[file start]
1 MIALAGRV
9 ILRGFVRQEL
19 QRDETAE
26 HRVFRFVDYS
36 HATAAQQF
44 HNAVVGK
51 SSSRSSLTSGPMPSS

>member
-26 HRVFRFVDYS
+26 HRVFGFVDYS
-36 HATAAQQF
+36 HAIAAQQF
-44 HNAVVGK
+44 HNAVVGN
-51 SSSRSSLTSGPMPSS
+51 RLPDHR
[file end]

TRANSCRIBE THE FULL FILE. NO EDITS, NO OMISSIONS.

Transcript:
1 MIALAGRV
9 ILRGFVRQEL
19 QRDETAE
26 HRVFRFVDYS
36 HATAAQQF
44 HNAVVGK
51 SSSRSSLTSGPMPSS

>member
-26 HRVFRFVDYS
+26 HRVFGFVDYS
-36 HATAAQQF
+36 HAIAAQQF
-44 HNAVVGK
+44 HNAVVGN
-51 SSSRSSLTSGPMPSS
+51 RLPDHR